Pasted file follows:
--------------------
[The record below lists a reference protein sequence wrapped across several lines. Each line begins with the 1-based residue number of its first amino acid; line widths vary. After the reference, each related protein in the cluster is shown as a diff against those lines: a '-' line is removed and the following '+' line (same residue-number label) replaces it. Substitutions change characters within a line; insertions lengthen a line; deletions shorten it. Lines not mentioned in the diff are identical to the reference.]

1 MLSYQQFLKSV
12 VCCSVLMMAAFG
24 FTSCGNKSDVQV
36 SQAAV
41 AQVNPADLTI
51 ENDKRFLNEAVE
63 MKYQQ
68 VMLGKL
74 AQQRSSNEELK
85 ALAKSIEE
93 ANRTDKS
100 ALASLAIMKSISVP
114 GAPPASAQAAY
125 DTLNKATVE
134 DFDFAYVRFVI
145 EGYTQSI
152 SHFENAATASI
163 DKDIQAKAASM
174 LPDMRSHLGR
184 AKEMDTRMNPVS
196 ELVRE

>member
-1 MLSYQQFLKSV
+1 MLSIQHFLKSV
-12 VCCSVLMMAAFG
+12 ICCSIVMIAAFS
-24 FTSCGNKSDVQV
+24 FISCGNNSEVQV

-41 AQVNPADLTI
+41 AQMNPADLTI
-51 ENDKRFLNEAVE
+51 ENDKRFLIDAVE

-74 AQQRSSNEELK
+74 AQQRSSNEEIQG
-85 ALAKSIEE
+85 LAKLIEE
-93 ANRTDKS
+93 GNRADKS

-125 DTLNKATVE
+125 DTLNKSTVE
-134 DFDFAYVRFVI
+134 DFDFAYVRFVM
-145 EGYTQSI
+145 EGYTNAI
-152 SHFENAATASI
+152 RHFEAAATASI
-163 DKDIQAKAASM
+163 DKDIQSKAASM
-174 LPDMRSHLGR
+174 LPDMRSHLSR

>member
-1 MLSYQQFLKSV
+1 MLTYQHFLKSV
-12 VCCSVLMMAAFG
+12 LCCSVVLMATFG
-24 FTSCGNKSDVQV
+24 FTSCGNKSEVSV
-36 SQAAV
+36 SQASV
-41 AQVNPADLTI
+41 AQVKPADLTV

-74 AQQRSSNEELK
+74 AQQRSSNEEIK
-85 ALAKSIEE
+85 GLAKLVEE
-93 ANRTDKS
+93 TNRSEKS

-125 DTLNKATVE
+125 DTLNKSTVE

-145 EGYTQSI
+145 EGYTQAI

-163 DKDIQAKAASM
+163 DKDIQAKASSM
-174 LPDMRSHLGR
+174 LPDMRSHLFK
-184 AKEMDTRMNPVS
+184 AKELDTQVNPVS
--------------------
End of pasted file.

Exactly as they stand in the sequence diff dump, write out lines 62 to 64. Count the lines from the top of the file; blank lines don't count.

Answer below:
+41 AQVKPADLTV

-74 AQQRSSNEELK
+74 AQQRSSNEEIK